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Can Marvel’s Moon Knight Get Dissociative Identity Disorder Right?
Can Marvel’s Moon Knight Get Dissociative Identity Disorder Right?

Can Marvel’s Moon Knight Get Dissociative Identity Disorder Right?

Hollywood’s fascination with mental disorders is almost as problematic as it is long-lasting.

Fictional portrayals, even those that attempt to be sympathetic, tend to reflect popular perception rather than attempt to correct misconceptions.

Even worse, many movies abuse mental disorders as lazy shorthand for villainous, anti-social behavior. In far too many movies and television shows, “crazy” people are either incompetents who are the butt of cheap jokes or violent mass murderers.

Previously referred to as Multiple Personality Disorder, and often mislabeled schizophrenia, Dissociative Identity Disorder (DID) is one of Hollywood’s favorite mental disorders. From dramas like Three Faces of Eve (1957) and Sybil (1976) to action flicks like Fight Club (1999) and Split (2016) to comedies like Me, Myself & Irene (2000), DID has been mined over and over for dramatic effect. And, really, it’s no wonder: audiences are fascinated by, and actors gravitate to, the creative challenge of a single star portraying multiple people inside of one body.

Marvel's Moon Knight
Illustration by Joseph Moore

So when Disney announced that they were releasing a limited series for the Marvel character Moon Knight, there was little expectation that a comic book character would provide one of the most positive, nuanced-and dare we say, accurate-portrayals of what it is like to live with DID. But that’s exactly what the creative team behind Moon Knight set out to do.

To help the filmmakers craft an accurate depiction of living with DID, the production brought on board-certified psychiatrist Dr. Paul Puri as a consultant. ​​Puri is a TV writer himself, who frequently serves as a subject-matter expert, analyzing mental health topics for popular shows like Breaking Bad and Better Call Saul.

Oscar Isaac
Oscar Isaac by Joseph Moore

Access to that expertise was essential to Moon Knight star Oscar Isaac, the man most directly responsible for portraying Moon Knight’s multiple identities. According to Isaac, “I think it was just about being honest to what Dissociative Identity Disorder is, and honest to what a lot of people have to deal with, which is really intense childhood trauma and how that manifests as an adult. I think for us it was about authenticity, more than even story communication.”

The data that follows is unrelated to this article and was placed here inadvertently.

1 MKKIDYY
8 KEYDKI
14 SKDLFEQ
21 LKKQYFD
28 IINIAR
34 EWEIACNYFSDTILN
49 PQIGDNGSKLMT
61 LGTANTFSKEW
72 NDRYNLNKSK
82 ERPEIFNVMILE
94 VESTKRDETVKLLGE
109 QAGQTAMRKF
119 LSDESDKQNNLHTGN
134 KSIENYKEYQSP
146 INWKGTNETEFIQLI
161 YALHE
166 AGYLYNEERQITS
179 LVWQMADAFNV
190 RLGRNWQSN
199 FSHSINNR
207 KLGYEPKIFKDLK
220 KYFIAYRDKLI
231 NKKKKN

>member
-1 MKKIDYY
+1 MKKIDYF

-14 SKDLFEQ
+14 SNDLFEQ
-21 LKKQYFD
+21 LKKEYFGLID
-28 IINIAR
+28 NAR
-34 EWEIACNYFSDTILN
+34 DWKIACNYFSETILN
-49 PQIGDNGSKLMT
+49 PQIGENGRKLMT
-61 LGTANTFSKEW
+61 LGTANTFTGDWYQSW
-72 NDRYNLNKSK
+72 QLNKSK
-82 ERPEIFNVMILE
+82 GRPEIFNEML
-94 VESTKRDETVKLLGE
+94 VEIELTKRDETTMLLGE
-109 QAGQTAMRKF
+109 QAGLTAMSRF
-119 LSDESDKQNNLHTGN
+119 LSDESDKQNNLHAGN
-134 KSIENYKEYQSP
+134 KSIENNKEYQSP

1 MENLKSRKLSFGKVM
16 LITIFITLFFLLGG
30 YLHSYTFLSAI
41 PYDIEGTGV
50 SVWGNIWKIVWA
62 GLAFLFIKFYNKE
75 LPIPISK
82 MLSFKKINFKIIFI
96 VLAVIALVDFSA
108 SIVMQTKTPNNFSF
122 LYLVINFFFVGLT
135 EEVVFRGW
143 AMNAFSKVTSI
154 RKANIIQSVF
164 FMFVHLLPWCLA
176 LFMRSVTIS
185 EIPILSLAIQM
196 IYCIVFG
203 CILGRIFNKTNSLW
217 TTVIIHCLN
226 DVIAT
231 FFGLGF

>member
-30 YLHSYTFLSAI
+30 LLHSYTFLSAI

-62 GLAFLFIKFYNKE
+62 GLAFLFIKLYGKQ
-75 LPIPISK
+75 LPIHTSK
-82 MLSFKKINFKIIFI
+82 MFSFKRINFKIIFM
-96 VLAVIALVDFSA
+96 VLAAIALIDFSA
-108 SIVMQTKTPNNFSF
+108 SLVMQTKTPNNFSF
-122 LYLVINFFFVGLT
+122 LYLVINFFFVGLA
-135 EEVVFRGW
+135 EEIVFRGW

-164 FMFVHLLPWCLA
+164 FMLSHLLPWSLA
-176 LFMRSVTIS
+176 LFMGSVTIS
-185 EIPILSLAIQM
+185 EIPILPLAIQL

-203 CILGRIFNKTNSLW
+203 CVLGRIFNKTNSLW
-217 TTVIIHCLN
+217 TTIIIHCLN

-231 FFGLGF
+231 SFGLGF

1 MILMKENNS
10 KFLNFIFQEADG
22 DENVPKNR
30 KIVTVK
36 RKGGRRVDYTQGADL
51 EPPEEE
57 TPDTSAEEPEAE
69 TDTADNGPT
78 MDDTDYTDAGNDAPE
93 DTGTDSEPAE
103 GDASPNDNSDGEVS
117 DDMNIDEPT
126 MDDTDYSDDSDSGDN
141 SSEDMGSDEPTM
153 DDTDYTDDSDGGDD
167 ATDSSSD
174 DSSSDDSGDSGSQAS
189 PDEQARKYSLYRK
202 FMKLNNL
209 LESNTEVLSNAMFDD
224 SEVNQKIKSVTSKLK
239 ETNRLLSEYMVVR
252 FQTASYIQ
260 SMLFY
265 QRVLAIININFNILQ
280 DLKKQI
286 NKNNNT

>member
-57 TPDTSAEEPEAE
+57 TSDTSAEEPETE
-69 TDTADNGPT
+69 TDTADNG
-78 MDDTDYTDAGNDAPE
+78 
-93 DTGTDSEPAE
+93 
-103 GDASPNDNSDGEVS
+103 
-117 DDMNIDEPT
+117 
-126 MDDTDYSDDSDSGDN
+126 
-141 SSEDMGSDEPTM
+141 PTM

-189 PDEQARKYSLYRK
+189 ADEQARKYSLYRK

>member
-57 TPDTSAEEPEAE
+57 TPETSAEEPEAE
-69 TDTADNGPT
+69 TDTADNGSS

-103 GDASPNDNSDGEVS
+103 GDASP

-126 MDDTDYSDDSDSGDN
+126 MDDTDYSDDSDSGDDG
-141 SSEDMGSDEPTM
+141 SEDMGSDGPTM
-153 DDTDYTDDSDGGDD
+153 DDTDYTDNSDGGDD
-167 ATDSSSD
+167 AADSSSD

What is Dissociative Identity Disorder?

Formerly known as multiple personality disorder, DID is characterized by alternating between multiple identities. Often these identities may have unique names, characteristics, mannerisms, and voices. People with DID will experience gaps in memory, including everyday events, personal information and trauma.

DID most often forms as a coping mechanism for young children exposed to long-term physical, sexual or emotional abuse. Natural disasters and combat can also cause dissociative disorders.

While often conflated with schizophrenia or psychotic breaks (especially in popular media), and some symptoms do overlap, DID is different in important ways, including causes, treatments, and age of onset.  

Who is Moon Knight?

‘Who is Moon Knight?’ isn’t exactly a simple question – partially because even he himself doesn’t always know, and partially because the answer has changed dramatically over the last 50 years.

In the 1970s, Moon Knight debuted as a villain who eventually embarks on his own crime-fighting adventures. In this incarnation, Marc Spector is a mercenary, the son of a rabbi who runs away from home to become an adventurer.  Hired to protect an archeological dig, Spector is betrayed and left for dead. Spector is offered a second chance at life, along with superpowers, by the ancient Egyptian moon god Khonshu. In exchange, Spector agrees to become Moon Knight, Khonshu’s earthbound agent. In these early Moon Knight stories, Spector uses various identities as disguises. There is no mention of mental illness. Later, writer Doug Moench, who co-created the character with artist Don Perlin, added “schizophrenia” as a gimmick.